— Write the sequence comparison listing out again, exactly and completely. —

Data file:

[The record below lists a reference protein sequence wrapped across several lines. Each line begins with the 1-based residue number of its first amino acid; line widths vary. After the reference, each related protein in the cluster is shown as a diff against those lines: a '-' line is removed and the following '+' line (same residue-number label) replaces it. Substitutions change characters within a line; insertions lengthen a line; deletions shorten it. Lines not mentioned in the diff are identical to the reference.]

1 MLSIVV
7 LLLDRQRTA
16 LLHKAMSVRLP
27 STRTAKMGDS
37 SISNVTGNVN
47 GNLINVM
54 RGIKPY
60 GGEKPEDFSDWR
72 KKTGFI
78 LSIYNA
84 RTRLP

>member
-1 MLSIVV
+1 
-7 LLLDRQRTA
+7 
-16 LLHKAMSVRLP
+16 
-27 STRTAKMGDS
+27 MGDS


[The record below lists a reference protein sequence wrapped across several lines. Each line begins with the 1-based residue number of its first amino acid; line widths vary. After the reference, each related protein in the cluster is shown as a diff against those lines: a '-' line is removed and the following '+' line (same residue-number label) replaces it. Substitutions change characters within a line; insertions lengthen a line; deletions shorten it. Lines not mentioned in the diff are identical to the reference.]

1 MLSIVV
7 LLLDRQRTA
16 LLHKAMSVRLP
27 STRTAKMGDS
37 SISNVTGNVN
47 GNLINVM
54 RGIKPY
60 GGEKPEDFSDWR
72 KKTGFI
78 LSIYNA
84 RTRLP

>member
-1 MLSIVV
+1 
-7 LLLDRQRTA
+7 
-16 LLHKAMSVRLP
+16 
-27 STRTAKMGDS
+27 MGDS